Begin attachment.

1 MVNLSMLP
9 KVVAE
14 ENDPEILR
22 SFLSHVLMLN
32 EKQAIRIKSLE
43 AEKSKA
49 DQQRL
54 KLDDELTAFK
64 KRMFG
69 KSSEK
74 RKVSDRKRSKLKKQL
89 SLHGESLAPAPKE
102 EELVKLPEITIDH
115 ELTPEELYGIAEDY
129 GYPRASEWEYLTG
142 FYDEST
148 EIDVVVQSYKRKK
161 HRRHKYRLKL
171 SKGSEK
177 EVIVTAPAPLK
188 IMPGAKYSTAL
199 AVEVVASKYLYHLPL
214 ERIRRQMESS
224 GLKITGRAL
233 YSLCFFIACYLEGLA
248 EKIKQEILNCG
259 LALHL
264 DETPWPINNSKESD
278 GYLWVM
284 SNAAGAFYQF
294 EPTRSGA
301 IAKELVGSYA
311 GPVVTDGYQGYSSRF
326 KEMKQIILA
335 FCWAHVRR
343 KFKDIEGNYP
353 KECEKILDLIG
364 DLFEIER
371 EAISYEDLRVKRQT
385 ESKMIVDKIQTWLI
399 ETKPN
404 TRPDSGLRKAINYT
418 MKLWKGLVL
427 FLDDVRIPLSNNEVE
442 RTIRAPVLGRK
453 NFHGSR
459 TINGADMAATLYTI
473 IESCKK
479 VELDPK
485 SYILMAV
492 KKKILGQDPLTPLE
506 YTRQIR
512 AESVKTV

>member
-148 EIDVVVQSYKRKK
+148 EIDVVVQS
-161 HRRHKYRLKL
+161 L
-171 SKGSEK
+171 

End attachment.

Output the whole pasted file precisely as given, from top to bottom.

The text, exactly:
1 MVNLSMLP
9 KVVAE
14 ENDPEILR
22 SFLSHVLMLN
32 EKQAIRIKSLE
43 AEKSKA
49 DQQRL
54 KLDDELTAFK
64 KRMFG
69 KSSEK
74 RKVSDRKRSKLKKQL
89 SLHGESLAPAPKE
102 EELVKLPEITIDH
115 ELTPEELYGIAEDY
129 GYPRASEWEYLTG
142 FYDEST
148 EIDVVVQSYKRKK
161 HRRHKYRLKL
171 SKGSEK
177 EVIVTAPAPLK
188 IMPGAKYSTAL
199 AVEVVASKYLYHLPL
214 ERIRRQMESS
224 GLKITGRAL
233 YSLCFFIACYLEGLA
248 EKIKQEILNCG
259 LALHL
264 DETPWPINNSKESD
278 GYLWVM
284 SNAAGAFYQF
294 EPTRSGA
301 IAKELVGSYA
311 GPVVTDGYQGYSSRF
326 KEMKQIILA
335 FCWAHVRR
343 KFKDIEGNYP
353 KECEKILDLIG
364 DLFEIER
371 EAISYEDLRVKRQT
385 ESKMIVDKIQTWLI
399 ETKPN
404 TRPDSGLRKAINYT
418 MKLWKGLVL
427 FLDDVRIPLSNNEVE
442 RTIRAPVLGRK
453 NFHGSR
459 TINGADMAATLYTI
473 IESCKK
479 VELDPK
485 SYILMAV
492 KKKILGQDPLTPLE
506 YTRQIR
512 AESVKTV

>member
-148 EIDVVVQSYKRKK
+148 EIDVVVQS
-161 HRRHKYRLKL
+161 L
-171 SKGSEK
+171 